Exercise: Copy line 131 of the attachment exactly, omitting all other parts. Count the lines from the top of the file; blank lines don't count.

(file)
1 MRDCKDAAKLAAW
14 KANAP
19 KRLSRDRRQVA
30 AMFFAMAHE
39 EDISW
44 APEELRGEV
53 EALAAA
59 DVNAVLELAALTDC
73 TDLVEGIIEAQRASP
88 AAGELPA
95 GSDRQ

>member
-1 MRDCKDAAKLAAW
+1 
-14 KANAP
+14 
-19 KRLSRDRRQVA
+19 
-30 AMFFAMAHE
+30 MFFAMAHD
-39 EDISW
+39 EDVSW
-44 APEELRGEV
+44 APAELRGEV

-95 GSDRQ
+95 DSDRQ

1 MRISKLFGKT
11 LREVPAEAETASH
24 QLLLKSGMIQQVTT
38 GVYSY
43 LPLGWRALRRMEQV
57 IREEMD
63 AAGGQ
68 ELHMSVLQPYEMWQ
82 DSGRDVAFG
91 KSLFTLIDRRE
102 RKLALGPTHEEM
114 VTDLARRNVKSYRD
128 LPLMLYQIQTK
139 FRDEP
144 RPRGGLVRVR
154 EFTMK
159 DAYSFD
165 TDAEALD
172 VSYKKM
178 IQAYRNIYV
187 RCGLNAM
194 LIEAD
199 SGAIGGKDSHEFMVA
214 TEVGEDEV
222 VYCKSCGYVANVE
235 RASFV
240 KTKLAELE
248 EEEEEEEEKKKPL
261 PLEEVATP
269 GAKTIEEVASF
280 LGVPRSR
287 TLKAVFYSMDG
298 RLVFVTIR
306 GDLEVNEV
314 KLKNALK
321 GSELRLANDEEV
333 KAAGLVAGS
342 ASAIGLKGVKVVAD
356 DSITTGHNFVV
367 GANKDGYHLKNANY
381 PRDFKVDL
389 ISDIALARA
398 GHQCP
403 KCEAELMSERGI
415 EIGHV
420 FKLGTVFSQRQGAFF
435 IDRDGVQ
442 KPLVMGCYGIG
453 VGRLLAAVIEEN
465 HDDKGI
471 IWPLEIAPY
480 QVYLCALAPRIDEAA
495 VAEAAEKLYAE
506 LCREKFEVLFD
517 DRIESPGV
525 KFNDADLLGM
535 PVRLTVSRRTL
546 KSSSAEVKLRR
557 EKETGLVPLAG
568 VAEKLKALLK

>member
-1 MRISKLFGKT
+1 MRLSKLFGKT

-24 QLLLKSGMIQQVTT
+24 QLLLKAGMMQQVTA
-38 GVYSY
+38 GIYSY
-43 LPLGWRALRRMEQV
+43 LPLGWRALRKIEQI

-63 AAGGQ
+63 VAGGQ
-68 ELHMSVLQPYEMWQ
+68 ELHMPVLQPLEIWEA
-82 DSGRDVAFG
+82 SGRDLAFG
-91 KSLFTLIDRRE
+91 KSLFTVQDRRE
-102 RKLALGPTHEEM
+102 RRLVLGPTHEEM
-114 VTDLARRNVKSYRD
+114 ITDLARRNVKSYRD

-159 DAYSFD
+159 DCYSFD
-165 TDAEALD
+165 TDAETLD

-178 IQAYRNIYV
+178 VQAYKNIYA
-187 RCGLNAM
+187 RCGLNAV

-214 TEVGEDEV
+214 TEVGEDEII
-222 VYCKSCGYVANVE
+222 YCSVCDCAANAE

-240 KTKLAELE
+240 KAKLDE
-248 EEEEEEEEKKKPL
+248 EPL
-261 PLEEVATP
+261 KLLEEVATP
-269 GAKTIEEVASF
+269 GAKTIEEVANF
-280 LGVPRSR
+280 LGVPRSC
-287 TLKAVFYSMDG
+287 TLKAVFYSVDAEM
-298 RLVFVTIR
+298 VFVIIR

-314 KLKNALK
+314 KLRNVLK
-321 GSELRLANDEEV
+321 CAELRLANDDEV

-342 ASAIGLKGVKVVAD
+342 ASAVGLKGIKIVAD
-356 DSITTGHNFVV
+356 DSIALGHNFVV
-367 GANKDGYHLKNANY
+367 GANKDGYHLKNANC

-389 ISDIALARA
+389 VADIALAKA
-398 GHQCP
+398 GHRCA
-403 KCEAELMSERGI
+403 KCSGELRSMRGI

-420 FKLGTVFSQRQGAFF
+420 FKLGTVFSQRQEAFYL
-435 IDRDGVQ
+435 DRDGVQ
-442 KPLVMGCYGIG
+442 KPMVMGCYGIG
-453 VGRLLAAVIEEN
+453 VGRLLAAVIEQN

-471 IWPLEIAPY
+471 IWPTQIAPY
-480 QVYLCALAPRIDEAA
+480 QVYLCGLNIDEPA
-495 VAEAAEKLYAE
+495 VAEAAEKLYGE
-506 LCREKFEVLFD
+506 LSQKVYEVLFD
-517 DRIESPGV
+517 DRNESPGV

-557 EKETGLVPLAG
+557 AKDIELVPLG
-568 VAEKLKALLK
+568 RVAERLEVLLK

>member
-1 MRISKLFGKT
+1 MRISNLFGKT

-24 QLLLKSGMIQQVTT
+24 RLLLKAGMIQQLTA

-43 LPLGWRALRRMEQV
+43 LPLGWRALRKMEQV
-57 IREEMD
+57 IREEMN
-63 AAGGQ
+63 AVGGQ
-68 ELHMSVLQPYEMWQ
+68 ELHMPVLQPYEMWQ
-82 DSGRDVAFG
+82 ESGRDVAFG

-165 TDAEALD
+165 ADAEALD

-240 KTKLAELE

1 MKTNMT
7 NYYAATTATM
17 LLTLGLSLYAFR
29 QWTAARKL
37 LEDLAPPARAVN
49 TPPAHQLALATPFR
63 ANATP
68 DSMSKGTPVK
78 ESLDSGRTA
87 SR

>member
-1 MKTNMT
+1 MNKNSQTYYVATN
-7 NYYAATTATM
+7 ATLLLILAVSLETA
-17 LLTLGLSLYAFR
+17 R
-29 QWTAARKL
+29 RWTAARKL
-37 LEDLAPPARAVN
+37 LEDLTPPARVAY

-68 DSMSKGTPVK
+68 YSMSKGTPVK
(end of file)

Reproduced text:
+287 TLKAVFYSVDAEM